John Deere talks computer vision and the ultimate in farm gadgetry
People don’t get how sophisticated farmers are, says Lane Arthur, director of digital solutions at John Deere, the US maker of industrial equipment and machinery. “They don’t see the technology they are using,” he says.
In January, John Deere showed its new S-770 combine (pictured), part of its tech-laden S700 line, at the Consumer Electronics Show (CES). It was the first time a combine harvester had ever made its hulking way into the Last Vegas Convention Centre.
The S700 series has it all: LTE and GPS connectivity, an array of sensors, high-level automation, a hefty edge-compute function, and machine learning and computer vision to boot. These capabilities combine to run live video analysis of the harvest as it falls into the bin, rendered in dashboards inside the cab for live tuning.
John Deere has been connecting its machines since 2011. “Connectivity has really changed the game for farmers,” says Arthur. But the game has shifted. “When we started, we collected data about the engine, the machine itself. That was valuable for customers. What has changed is the ability to understand the work the machine is actually doing.”
Computer vision and machine learning are new in farm equipment. “We have some today; we will have much more over the next five years.” In the S700 series, John Deere is using these capabilities, at the edge and in the cloud, to change the harvester settings based on the quality of the grain being collected.
“Let’s suppose we’re harvesting wheat; if the settings are wrong, we’ill have too many cracked kernels. In the past you’d check the kernels yourself, by sight, as they came in, and make the changes manually, with considerable skill. Now, that happens automatically – both the checks and the adjustments to the machine,” explains Arthur.
It is a matter of how the rotor impacts the heads of wheat. Data is collected about other yield factors, too.“The farmer understands not just about the voume of grain, but the moisturein it. That’s what’s changed, right. That’s what I mean by our ability to see how well these machines are performing.”
Farmers are able to collect data to run predictive maintenance on fleets of machinery, as well. John Deere’s latest sprayers can monitor and adjust the fertiliser that goes onto the land. “When we tell farmers they can spray their fields with 80-90 per cent less herbicide… that’s real money right in your pocket,” the company said in a recent Forbes article.
“We have continued to add layers and layers of information so our customers better understand how their farms are doing,” says Arthur. The data captured from fields is spiralling upwards. John Deere’s latest 32-row planters, planting 32 rows of a crop, have 15 sensors on each row unit, collecting data at a rate of five times a second, including about the volume of seeds, their placements, skips in the process, and the ground conditions as they are planted.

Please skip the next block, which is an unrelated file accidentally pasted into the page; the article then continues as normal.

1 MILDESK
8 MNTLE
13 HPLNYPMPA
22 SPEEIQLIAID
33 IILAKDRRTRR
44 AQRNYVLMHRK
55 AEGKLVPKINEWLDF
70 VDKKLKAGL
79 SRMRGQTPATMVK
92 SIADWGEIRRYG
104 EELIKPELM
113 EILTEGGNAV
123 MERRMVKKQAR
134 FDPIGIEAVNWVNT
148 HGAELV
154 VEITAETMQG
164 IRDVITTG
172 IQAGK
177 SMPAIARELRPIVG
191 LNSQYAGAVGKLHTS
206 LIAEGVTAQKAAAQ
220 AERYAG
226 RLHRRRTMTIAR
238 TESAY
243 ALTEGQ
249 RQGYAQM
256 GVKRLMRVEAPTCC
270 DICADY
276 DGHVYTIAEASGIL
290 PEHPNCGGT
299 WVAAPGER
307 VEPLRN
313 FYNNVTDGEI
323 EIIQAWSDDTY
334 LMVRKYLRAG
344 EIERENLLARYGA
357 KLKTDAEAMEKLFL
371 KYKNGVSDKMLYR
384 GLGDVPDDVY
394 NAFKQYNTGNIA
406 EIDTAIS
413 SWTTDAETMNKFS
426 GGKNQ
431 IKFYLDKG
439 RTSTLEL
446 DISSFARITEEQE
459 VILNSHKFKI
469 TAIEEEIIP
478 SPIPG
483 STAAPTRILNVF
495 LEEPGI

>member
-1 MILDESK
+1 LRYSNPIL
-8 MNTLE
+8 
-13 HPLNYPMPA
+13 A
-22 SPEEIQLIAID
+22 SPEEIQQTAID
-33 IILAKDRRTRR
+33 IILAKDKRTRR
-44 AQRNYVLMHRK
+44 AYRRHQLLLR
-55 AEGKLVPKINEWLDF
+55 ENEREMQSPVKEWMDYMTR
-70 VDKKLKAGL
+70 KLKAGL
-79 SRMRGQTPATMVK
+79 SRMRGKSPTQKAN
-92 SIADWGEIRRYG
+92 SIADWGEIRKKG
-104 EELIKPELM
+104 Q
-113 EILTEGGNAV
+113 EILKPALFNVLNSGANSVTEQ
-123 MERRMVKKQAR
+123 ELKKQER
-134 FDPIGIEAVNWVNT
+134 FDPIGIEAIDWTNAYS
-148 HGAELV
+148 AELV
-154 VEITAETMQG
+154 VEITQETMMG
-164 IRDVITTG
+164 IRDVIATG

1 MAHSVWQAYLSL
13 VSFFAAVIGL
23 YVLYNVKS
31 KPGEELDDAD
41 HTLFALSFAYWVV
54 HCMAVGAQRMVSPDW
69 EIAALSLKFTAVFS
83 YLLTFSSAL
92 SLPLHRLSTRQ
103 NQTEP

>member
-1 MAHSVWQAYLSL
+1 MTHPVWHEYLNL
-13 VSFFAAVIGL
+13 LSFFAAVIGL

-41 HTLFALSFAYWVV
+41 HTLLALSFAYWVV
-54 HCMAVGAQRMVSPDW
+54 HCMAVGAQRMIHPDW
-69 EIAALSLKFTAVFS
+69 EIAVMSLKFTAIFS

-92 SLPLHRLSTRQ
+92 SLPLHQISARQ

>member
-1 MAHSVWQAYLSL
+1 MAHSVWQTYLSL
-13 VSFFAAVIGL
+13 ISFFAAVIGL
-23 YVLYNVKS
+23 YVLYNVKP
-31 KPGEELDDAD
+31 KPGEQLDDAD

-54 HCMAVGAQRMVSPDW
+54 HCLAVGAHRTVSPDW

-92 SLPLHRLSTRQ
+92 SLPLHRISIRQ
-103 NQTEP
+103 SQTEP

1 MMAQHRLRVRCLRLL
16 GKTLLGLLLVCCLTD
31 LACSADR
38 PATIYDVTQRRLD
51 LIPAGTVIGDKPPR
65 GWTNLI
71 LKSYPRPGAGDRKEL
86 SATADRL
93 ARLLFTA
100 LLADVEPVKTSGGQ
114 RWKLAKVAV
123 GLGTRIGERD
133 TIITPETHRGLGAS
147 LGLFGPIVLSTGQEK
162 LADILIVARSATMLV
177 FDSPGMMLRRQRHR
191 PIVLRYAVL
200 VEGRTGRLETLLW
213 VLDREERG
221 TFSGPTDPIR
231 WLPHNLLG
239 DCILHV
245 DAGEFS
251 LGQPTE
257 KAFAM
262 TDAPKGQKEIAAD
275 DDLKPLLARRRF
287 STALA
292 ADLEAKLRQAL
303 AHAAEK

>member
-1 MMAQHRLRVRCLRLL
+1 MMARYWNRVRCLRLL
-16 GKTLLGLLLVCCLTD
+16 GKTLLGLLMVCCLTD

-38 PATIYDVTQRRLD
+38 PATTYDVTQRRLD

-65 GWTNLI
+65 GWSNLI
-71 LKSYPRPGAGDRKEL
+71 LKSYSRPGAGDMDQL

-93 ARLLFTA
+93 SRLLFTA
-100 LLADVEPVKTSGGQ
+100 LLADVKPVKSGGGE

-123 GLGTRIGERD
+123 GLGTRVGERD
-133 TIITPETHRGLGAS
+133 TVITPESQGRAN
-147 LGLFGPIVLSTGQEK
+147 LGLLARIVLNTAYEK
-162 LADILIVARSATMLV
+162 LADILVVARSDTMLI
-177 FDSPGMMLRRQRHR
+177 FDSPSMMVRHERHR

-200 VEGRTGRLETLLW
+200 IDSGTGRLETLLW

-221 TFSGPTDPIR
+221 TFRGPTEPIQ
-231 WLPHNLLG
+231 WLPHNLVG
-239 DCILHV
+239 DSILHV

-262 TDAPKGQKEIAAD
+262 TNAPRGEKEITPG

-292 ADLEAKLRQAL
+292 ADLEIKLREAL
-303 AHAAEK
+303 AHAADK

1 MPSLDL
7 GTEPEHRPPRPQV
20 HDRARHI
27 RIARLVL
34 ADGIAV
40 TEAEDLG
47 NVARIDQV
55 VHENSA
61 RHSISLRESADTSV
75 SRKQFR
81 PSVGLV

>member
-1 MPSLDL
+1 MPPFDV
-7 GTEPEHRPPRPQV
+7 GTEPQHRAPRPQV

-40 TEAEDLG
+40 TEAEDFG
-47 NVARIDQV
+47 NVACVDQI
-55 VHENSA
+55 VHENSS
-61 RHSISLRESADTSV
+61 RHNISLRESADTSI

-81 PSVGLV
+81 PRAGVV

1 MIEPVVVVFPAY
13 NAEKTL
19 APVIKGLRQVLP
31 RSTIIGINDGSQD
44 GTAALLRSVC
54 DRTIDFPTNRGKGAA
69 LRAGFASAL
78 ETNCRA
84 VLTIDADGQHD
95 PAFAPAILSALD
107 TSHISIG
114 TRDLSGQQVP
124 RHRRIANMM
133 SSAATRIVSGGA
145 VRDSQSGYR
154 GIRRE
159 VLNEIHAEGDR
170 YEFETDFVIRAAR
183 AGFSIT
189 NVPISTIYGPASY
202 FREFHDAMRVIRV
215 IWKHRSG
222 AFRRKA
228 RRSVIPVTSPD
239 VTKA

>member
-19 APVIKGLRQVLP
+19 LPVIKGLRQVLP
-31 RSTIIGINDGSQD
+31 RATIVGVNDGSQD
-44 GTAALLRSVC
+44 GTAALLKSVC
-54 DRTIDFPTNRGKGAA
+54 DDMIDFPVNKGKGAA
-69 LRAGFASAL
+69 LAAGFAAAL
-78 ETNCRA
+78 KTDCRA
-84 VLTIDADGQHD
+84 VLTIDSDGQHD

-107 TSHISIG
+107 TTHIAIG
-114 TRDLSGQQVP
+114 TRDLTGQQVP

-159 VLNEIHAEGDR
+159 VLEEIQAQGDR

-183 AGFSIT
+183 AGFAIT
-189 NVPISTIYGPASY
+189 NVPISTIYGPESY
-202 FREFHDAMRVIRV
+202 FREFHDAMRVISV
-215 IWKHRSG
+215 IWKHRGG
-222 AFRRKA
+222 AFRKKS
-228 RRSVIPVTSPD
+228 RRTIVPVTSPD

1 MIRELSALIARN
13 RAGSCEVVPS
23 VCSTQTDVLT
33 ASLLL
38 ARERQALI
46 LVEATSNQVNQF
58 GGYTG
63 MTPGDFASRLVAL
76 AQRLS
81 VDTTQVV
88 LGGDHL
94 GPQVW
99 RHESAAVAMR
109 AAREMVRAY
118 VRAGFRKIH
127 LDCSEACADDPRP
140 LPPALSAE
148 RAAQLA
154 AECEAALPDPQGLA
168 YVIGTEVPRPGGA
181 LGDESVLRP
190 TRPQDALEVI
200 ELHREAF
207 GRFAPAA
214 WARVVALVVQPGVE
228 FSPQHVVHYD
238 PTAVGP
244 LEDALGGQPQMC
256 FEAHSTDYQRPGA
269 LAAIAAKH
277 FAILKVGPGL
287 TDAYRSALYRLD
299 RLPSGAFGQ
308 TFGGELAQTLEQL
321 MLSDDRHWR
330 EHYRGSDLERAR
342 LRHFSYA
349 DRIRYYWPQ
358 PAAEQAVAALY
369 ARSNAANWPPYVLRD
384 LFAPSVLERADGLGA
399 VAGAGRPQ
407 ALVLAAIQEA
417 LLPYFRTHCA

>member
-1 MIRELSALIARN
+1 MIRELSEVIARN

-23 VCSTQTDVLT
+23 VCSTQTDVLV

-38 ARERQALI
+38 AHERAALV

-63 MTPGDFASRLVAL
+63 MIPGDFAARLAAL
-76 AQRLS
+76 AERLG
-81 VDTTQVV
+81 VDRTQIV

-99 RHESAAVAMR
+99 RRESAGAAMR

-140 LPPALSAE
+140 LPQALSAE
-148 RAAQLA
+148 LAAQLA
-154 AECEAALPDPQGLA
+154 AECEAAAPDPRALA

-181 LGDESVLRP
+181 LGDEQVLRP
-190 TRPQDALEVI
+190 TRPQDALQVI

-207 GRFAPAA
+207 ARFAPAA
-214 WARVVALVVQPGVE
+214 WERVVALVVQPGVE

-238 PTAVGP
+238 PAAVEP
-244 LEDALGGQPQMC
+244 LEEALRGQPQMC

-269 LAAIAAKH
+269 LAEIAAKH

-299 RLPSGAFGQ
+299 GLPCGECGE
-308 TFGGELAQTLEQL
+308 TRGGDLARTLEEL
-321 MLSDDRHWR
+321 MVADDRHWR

“Multiply that out and we’re talking 2,400 readings per second.”
Some data is processed in the machine and used in the cab, but most goes over an LTE network for processing in the cloud, to be made available via sundry mobile and web apps for access in the field or office. Farmer can share their data with partners and consultants via open API platform.
But for John Deere, the business model has not changed. It has not embraced the transformation-as-a-service culture. Its digital tools come free with its vehicles and equipment, which are sold as they always have been, as big-ticket farm items, whether they are sold or leased.
“It’s a proposition our customers are familiar with. They understand how to buy our machines, and they see the value of the technology that we’re putting into them. We see value in this very integrated environment, where data gives better insight and control,” says Arthur.
He says: “Farmers are really focused on how to feed the world, and technology is the linchpin to help them do that, and alleviate the pressure they’re under. It provides the way to unlock efficiencies, from how they manage their soils and crops, through to how they sell their crops. Technology is a critical.”
This is an excerpt from a new editorial report from Enterprise IoT Insights, called Connecting Agriculture – the promise of smart farming and the challenge of connectivity’, looks at development of IoT technologies in the farming and agricultural sectors. The report, free to download, can be found here. It is the second in the new Making Industry Smarter report series from Enterprise IoT Insights. For a full schedule of editorial reports, see back page of the Connecting Agriculture report.